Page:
Last week, almost lost in the now-normal insanity of the news cycle, the New York Times ran a damning story about sexual misconduct by senior executives at Google. While the headline focused on Andy Rubin, father of Android, the rest of the story lays out a pattern of high-ranking male executives having ‘consensual’ relationships with subordinates, often as extramarital affairs.
Along with Andy Rubin, the NYT story names Sergey Brin (Google’s co-founder), Eric Schmidt (former CEO and later Chairman of Google), David Drummond (now Chief Legal Officer at Alphabet, Google’s parent company), Richard DeVaul (director at Google X), and Amit Singhal (former SVP of search at Google). Their misdemeanours are varied and extensive, and you should read the detailed and well-reported article for the full, depressing stories.
The theme that comes out of all of the stories in the article is the minimal negative consequences for the men involved.
Andy Rubin received a huge payoff and a glowing reference from Larry Page (who is also named in the story as having had a ‘consensual’ relationship with Marissa Meyer, one of Google’s early employees). According to the New York Times, Rubin was asked to resign due to his sexual misconduct, as was Amit Singhal (who received a generous payoff too). David Drummond remains at Alphabet, while his former lover and mother of his child Jennifer Blakely was moved out of the legal department and left Google altogether a year after their relationship came to light. Richard DeVaul remains at Google X despite inviting a job candidate – not even a Google employee! – to Burning Man in 2013 and pressuring her into inappropriate physical contact.
All this is pretty shocking, especially given Google’s outward appearance of being a ‘great place to work’. The company regularly tops polls as such. If this kind of activity is part of normal operations at a company that is so well regarded, we can only imagine how bad things are at other employers.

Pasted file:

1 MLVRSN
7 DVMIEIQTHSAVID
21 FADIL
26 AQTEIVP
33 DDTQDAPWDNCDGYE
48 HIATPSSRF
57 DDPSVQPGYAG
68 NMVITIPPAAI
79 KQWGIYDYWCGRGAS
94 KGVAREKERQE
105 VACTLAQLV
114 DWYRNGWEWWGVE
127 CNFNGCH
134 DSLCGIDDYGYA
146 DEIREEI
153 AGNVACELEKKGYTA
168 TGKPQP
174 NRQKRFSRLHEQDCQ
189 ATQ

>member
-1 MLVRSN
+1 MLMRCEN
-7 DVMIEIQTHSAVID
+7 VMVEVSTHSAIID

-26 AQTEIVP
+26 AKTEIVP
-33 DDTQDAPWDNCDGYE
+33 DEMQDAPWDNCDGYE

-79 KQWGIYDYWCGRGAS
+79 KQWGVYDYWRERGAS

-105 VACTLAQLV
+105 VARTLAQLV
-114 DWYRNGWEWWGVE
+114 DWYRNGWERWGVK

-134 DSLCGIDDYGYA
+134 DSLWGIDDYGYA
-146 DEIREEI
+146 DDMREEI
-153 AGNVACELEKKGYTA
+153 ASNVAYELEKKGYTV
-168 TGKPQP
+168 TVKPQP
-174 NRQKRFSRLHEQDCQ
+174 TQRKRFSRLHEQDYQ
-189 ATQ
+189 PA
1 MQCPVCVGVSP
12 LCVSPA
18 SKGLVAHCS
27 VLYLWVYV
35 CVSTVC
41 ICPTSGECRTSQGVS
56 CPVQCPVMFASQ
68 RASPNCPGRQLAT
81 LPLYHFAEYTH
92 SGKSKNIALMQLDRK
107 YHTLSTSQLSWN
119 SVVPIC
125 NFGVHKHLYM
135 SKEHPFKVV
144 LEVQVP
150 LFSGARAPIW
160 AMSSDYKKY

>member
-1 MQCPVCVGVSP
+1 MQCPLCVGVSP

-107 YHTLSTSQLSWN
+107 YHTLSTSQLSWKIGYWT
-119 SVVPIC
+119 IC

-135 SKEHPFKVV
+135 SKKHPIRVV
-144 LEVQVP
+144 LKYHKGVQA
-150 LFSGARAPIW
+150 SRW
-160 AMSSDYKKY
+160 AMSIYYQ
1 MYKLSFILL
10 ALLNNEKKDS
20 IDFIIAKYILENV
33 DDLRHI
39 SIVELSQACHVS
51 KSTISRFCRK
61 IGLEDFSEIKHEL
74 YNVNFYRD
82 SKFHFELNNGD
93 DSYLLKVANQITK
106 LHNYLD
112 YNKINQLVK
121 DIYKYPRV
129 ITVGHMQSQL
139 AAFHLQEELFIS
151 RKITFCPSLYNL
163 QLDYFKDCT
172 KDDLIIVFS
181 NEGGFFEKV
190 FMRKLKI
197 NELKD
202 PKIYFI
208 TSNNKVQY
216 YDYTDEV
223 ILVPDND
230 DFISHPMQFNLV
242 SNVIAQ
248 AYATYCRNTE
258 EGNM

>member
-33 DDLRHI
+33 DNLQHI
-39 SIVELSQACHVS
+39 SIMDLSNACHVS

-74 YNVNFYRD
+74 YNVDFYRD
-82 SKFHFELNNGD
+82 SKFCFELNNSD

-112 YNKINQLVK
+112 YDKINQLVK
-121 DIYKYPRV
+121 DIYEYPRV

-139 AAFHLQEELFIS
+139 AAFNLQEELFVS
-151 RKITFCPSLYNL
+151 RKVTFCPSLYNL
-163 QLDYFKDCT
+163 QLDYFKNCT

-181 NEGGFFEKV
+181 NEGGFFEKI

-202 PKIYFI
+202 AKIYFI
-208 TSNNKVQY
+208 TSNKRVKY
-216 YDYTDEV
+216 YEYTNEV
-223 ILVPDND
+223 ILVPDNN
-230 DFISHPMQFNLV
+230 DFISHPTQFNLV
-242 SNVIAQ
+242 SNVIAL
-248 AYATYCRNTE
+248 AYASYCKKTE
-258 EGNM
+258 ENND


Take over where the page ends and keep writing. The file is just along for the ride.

This is why Google (and the world) needs Workio.
Hearing the voices of employees is difficult at the best of times. In scenarios such as those described above, where junior employees are routinely targeted for inappropriate sexual relationships by senior executives, we cannot expect those junior employees to raise issues within the corporate confines of a people operations team that is clearly unwilling or incapable of protecting them from abuses of power within their company.
Workio’s model anonymously gathers data about the experience of workers compared to their preferences, and factors in relative importance of different factors for employees. We provide breakdowns of our company culture data by gender, age, ethnic background, seniority, tenure, team or department, and physical location while always maintaining the anonymity of individual employees.
For example, our data would uncover areas of a company where women in junior positions feel that relationships with the people they work with are overly friendly, or not as formal as they would prefer, which could be warning signs of inappropriate behaviour to be addressed.
Our approach also provides insight into general culture experience of these different groups, which can be used as a diagnostic to understand why women might be self-selecting out of a company culture, which appears to be a significant driver of the gender pay gap in the UK and the US.
If a culture is antagonistic to particular groups then it is bound to push them out, which means those groups will be less well represented in more senior ranks as they do not stick around to gain promotions into senior positions over time.
Google need better information about what is happening in their own company, although the tenor of the approach at the top of the company regarding senior-junior workplace relationships means it is tough to believe they are willing to take a clear view of their culture and to make a fundamental change.
However, if they really do want to change, Workio could help. We hope they’ll give us a call.